This piece was originally published in the February 2018 issue of electroindustry.
Dorene Maniccia, Director, Office & Industry Global Strategy, Research Americas, Philips Lighting, Patricia Rizzo, Senior Lighting Applications Designer, Research Americas, Philips Lighting
Ms. Maniccia is a LEED AP professional with a specialty in lighting control design and applications.
Ms. Rizzo’s focus is on bridging lighting research and design practice.
Healing, sleep, patient and staff satisfaction, circadian regulation, universal design, and energy efficiency are all important considerations for healthcare design.
How do we juggle these priorities and provide an elegant system solution that is sensitive to patient, family, caregiver, and facility operator needs? Is it possible to balance all of these seemingly conflicting priorities and provide a system that suits everyone? As the recipient of the U.S. Department of Energy’s SSL R&D Program’s first application-based research award, Philips Lighting was challenged to explore these questions, move beyond the healthcare lighting status quo, and redefine lighting for the patient room application.
The goal was to deliver an innovative light-emitting diode (LED) patient suite (i.e., patient room and bathroom) lighting system solution that was 40 percent more energy efficient than traditional fluorescent technologies; would meet all the visual and nonvisual needs of patients, caregivers, and visitors; and would improve the patient experience. The solution was built upon application- and stakeholder-driven value propositions that considered 21st-century design best practices, end-user and owner attitudes and expectations, visual and nonvisual needs, health and well-being, and policy and regulatory requirements.
Supporting Natural Rhythms
The system concept was created by first developing a lighting design that demonstrated best practices for patient room lighting—illuminance and uniformity for task performance, reduced glare, and intuitive controls—and gave patients control over the lighting in their environment. A framework was defined to deliver circadian support via software behaviors. Through that process, luminaires were identified that could accommodate multichannel LED platforms, provide uniform color mixing, and deliver target design light levels. A skylight luminaire was selected for the patient bed area to give the illusion of the sky while providing white light on the patient bed. Luminaires used either tunable white or tunable color LED platforms as well as Power over Ethernet (PoE) drivers.
Software that was flexible and nuanced in its complexity was written to set behaviors for myriad lighting scenes in the room throughout the 24-hour day, all of which could be overridden by manual controls. This included a dynamic tunable white program, three color-changing automatic programs that simulated degrees of sunrise to sunset palettes, and an amber night lighting system that offered visual cues for postural stability to minimize the risk of falls.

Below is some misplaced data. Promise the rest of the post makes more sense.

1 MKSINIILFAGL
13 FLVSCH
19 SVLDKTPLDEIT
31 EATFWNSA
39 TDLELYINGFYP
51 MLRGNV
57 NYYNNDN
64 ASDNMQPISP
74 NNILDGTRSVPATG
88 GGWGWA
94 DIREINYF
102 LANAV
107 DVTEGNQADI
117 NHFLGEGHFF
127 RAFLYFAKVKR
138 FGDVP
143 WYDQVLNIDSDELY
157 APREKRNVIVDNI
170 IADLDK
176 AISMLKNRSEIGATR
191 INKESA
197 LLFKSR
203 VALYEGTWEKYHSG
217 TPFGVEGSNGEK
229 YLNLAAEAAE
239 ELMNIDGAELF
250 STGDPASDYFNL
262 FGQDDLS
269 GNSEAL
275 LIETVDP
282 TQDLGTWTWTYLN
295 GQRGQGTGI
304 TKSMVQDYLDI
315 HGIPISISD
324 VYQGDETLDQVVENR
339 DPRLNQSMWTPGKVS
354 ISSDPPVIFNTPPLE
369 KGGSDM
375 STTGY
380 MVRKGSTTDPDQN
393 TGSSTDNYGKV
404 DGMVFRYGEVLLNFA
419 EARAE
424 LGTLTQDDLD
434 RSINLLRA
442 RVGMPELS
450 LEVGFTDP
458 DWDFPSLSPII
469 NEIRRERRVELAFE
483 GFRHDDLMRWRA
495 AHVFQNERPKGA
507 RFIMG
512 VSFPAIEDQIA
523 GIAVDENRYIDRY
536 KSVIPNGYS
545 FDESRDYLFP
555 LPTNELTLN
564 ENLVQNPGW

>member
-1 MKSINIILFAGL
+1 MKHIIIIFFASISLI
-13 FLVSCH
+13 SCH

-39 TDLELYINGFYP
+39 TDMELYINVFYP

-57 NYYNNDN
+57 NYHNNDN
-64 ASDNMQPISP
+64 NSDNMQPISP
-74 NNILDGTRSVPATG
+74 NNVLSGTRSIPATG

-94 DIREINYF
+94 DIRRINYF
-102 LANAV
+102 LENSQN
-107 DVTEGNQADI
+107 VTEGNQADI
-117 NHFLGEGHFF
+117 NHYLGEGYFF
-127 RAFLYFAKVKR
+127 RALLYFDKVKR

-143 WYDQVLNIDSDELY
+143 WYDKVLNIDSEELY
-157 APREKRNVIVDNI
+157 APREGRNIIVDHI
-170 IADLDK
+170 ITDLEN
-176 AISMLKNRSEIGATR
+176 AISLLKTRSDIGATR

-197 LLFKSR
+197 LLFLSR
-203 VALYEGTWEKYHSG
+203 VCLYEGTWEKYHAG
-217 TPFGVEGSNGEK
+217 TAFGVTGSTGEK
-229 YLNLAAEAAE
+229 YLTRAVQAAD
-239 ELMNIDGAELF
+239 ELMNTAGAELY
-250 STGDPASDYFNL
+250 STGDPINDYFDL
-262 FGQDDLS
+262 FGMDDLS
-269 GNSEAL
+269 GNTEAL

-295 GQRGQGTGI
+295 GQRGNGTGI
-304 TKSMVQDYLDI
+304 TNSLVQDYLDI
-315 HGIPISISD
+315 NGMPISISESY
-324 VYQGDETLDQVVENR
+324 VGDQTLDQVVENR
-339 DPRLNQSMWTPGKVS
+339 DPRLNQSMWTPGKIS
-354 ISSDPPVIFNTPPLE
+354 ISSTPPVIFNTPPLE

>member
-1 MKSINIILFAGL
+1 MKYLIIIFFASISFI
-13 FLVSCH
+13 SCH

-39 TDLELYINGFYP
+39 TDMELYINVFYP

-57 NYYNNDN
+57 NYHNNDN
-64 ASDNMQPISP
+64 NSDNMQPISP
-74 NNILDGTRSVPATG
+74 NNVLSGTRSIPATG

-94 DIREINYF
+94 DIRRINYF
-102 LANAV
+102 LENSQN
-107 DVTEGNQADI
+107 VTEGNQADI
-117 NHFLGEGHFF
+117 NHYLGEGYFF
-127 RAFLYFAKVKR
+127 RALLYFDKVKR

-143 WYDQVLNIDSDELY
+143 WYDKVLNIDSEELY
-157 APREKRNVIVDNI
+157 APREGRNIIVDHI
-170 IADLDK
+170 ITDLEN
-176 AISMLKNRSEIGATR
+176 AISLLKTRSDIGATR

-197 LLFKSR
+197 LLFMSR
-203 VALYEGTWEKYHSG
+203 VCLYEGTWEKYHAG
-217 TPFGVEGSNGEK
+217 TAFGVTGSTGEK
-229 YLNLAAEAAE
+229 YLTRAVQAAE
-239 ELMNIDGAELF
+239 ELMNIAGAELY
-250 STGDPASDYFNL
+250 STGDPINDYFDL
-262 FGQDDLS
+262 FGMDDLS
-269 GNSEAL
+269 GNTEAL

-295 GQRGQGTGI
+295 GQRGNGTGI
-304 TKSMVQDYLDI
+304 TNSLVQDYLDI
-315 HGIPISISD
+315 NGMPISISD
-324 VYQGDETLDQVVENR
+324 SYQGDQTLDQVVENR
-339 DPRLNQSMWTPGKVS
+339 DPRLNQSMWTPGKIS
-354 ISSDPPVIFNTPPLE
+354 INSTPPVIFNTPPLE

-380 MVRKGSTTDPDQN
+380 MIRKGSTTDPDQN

All programs were carefully designed to provide visual comfort for all occupants, support critical task performance for staff, and support the patient’s 24-hour diurnal rhythms. A full-scale mockup room was constructed in Philips Lighting’s Research and Development labs in Cambridge, Massachusetts. The lighting system was installed and tested and its functionality was demonstrated to ensure smooth operation of system components: luminaires, drivers, switches, wall controls, patient remote, and daylight and occupancy sensors.
Redefining Standard of Practice
How did the system perform? It met visual criteria, confirmed by calculations, simulations, and measurements in the mockup. It met nonvisual criteria, confirmed by setting circadian stimulus targets and performing calculations using the calculator developed by the Lighting Research Center. Finally, human factors validation studies were conducted to gain insight from healthcare professionals. The general consensus was positive, with requests to pilot the system in hospitals.
The importance of the research completed under this grant is that it allowed the exploration and development of a unique lighting system, one that would deliver a blend of visual and nonvisual benefits in patient room design for today’s healthcare environment. The research investigated the area of multichannel LED technology, multichannel PoE drivers, and integration with automatic and manual controls as a system. It married visual needs of patients and staff with support for 24-hour rhythms, placing value on the well-being of the patient while successfully saving energy over incumbent technologies.
The project outcomes redefined the standard of practice for lighting the individual patient room suite in U.S. hospitals and demonstrated that patient-centered design for light color and quality, tunability, and health and well-being can—and should—be elevated in importance over energy efficiency. The outcome was a novel patient suite portfolio that maximized energy efficiency while providing spectral tuning and control functionality for delivering health and well-being benefits not previously accomplished with traditional systems in the U.S.
Its value to the public can best be expressed by a patient experiences director who, after spending several hours immersed in the environment, analyzing all its features, commented: “This rewrites lighting for healthcare.”
A completed full-scale mockup operating in circadian support mode. Photos courtesy of Philips Lighting
This project was partially funded by the U.S. Department of Energy for comprehensive application-specific system development opportunities. The authors thank the U.S. Department of Energy (Award No. EE0006704) for its support of this work.